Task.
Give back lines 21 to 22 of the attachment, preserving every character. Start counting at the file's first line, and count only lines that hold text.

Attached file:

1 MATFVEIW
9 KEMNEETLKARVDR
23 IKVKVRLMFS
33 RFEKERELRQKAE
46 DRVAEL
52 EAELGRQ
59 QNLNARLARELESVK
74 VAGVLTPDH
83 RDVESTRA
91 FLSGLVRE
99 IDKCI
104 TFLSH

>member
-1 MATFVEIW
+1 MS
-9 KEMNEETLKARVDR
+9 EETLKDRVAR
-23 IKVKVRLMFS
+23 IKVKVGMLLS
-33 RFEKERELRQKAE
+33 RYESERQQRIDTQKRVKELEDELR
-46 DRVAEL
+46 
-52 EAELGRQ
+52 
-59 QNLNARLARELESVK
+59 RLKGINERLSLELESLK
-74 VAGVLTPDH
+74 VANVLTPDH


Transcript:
+33 RYESERQQRIDTQKRVKELEDELR
-46 DRVAEL